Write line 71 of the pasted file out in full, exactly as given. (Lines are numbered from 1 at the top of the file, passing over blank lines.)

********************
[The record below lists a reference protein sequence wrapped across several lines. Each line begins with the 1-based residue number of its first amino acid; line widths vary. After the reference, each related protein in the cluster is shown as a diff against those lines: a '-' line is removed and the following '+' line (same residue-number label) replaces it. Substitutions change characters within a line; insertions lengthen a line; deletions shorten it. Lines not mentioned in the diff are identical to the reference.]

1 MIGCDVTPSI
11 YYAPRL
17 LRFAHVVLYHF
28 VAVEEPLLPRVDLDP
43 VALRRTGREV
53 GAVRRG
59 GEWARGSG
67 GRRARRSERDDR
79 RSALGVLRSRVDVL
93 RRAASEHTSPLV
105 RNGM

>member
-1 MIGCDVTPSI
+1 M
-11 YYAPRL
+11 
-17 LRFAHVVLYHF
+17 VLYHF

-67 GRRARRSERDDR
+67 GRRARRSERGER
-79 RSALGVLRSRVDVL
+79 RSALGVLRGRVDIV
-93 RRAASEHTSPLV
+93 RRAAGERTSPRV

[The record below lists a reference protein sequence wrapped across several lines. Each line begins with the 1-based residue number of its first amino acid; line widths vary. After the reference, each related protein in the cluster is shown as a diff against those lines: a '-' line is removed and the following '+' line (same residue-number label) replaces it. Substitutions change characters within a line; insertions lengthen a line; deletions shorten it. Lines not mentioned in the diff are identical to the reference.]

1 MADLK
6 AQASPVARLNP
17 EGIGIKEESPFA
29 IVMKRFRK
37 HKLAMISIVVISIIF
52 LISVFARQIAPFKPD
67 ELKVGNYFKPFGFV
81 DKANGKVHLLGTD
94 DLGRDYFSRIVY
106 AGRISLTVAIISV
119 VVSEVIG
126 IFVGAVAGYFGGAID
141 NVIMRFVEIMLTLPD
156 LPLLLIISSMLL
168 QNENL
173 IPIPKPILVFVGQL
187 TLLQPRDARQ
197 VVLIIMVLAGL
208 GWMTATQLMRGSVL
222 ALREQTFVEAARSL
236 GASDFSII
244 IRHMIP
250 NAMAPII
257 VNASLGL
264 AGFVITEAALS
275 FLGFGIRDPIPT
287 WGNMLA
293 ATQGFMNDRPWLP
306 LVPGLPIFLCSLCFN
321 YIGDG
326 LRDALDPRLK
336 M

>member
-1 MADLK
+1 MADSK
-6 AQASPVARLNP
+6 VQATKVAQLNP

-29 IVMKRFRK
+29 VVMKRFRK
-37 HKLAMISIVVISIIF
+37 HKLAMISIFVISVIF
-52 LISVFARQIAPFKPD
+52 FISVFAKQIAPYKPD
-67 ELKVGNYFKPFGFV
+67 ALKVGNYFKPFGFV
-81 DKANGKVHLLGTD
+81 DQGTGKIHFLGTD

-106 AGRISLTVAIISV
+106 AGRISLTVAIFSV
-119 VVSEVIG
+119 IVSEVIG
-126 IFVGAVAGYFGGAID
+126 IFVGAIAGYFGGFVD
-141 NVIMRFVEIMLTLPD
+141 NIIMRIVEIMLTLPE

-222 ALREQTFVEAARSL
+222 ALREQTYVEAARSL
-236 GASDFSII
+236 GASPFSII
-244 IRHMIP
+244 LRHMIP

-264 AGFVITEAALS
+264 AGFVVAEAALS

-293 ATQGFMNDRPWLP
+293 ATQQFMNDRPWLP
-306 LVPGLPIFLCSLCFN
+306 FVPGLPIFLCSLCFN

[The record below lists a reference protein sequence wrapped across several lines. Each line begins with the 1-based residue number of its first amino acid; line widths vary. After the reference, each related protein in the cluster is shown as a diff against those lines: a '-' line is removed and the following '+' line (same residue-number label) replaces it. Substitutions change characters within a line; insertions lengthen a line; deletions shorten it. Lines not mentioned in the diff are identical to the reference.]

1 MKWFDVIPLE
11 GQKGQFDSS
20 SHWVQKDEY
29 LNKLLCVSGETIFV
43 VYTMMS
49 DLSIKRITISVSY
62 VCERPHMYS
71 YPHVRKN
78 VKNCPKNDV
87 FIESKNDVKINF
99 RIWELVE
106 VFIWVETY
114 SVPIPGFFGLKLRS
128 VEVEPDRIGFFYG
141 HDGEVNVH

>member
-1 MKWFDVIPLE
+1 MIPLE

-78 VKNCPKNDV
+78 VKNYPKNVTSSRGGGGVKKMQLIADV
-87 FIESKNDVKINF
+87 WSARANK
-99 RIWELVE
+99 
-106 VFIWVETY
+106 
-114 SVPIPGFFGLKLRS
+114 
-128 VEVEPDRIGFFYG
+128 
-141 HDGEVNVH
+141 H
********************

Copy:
+67 ALKVGNYFKPFGFV